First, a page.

Description: Applied sport psychology consultation is a relatively new phenomenon with limited empirical underpinnings. The purpose of the study was to evaluate three applied sport psychology consultant personal and professional characteristics within Strong's social influence model that have been suggested to impact consultants' effectiveness in working directly with athletes and their performance problems. The three consultant characteristics were academic training, past athletic experience, and interpersonal skill. Division I female athletes (N = 187) read written preconsultation information and watched a 10- minute vignette between a consultant and an athlete. Participants completed the Counselor Rating Form-Short (CRFS), the Sport Psychology Consultant Evaluation Form (CEF), and questions concerning willingness to work with the consultant. The data from the dependent measures were analyzed by a 2 (level of consultant academic training) X 2 (level of consultant past athletic experience) X 2 (level of consultant interpersonal skill) MANOVA. Results indicated that applied sport psychology consultants' academic training and past athletic experience had only limited influence on the participants' perceptions about the consultants. The Division I female athletes unambiguously rated consultants with positive interpersonal skills more favorably on all dependent measures regardless of the consultants' level of academic training or past athletic experience. Directions for future research and implication of the findings on training and certification in applied sport psychology are discussed.
Date: May 1996
Creator: Hankes, Douglas M. (Douglas Michael)

Are Deficits in Mindfulness Core Features of Borderline Personality Disorder?

Description: Mindfulness is a core component of dialectical behavior therapy (DBT), a widely utilized treatment for borderline personality disorder (BPD); however, the import of mindfulness in treating BPD has yet to be demonstrated, and the relationship of mindfulness to BPD constructs is unclear. The current study utilized structural equation modeling to examine the relations of mindfulness with BPD features and the underlying constructs of interpersonal problem-solving effectiveness, impulsivity, emotion regulation strategies, and neuroticism in 342 young adults. Mindfulness was significantly related to effectiveness in interpersonal problem-solving, impulsivity and passivity in emotion regulation, and borderline features. Furthermore, mindfulness continued to predict borderline features when controlling for interpersonal problem-solving and impulsive/passive emotion-regulation strategies, as well as when controlling for neuroticism. It is concluded that difficulties with mindfulness may represent a core feature of BPD and that improvement in mindfulness may be a key component of treatment efficacy with BPD. It is recommended that the unique contribution of mindfulness be investigated in future treatment-outcome research.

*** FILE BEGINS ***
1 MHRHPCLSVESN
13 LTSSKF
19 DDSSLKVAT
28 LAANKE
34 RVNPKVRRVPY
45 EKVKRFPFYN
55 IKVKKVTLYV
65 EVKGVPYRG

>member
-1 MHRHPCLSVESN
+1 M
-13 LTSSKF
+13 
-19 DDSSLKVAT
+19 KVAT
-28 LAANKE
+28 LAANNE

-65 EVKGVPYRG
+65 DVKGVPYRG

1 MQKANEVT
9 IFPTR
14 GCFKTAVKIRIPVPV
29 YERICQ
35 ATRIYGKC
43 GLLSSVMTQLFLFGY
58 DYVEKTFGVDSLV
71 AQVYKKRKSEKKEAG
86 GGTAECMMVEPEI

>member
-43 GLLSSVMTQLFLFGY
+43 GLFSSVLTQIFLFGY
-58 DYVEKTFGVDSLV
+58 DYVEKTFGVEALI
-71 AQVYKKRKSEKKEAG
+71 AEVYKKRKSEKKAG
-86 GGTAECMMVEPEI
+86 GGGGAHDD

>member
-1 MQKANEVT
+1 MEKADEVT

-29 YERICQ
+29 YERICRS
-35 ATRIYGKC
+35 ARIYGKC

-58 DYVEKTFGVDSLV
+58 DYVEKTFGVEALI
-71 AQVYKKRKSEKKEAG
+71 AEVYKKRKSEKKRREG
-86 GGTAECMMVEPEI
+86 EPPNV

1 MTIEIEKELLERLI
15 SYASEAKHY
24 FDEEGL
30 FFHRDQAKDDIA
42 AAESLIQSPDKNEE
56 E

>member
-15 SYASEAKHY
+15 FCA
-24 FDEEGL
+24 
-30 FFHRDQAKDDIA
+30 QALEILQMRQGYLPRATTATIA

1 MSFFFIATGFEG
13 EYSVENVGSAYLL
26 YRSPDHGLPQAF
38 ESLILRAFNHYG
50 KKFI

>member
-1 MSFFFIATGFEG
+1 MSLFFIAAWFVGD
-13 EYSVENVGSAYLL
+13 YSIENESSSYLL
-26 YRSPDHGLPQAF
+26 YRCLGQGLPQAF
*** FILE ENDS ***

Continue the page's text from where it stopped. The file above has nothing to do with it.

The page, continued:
Date: August 2006
Creator: Wupperman, Peggilee

Assertive Training with Retarded Women

Description: Assertive training was investigated to determine its usefulness in teaching mildly retarded women to become more assertive. The 10 subjects (ages 18-35, WAIS VIQ 50-75) were randomly assigned to either the assertive training or the control group. Experimental subjects received 5 weeks of daily assertive training sessions which employed modeling, behavior rehearsal, and focused instructions in a group setting. Specific components of assertive behavior were taught in the following order: (a) assertive refusals, (b) assertive requests, (c) posture, (d) eye contact, and (e) loudness, Results of a behavioral role-playing task administered to both groups before and after treatment revealed that assertaive training subjects made significantly greater improvement than controls in their assertive content, Additionally, these subjects manifested significantly more improvement than control subjects on a global assertiveness measure.
Date: May 1978
Creator: Gentile, Cynthia Anne

Assessing Adolescent Personality and Interactional Style with the Rorschach and the Personality Inventory for Youth

Description: An investigation was undertaken to examine two measures of personality and their utility with adolescent patient populations. The Rorschach, scored using Exner's (1991) Comprehensive System (2nd Ed.), and the Personality Inventory for Youth (PIY; Lachar & Gruber, in press) were explored as to their ability to distinguish inpatients from outpatients, males from females, and diagnostic groups from one another. COP, AG, CDI, DEPI, SCZI, and HVI scores on the Rorschach were utilized, as were the DIS, SOM, FAM, RLTY, WDL, and SSK scores from the PIY.
Date: May 1993
Creator: Wheeler, Ann C.

Assessing Defensiveness with the PAI: a Cross Validational Study

Description: The use of scales on the Personality Assessment Inventory (PAI) to detect defensiveness in criminal and nonclinical samples was evaluated. Forty-five male inmates of a county jail and 38 male undergraduate psychology students were provided with incentives to complete the PAI under two conditions: standard instructions and experimental instructions to feign a specific, positive role. The sequence of instructions was counterbalanced in both samples for the purpose of examining ordering effects. A repeated measures multivariate analysis of variance (MANOVA) was performed, yielding significant main effects of condition, group and order. Additionally, a step-wise discriminant function analysis significantly predicted group membership (i.e., subjects under honest and faking conditions) with a hit rate = 84.4%. Finally, a more effective cutting score for the Positive Impression scale was recommended.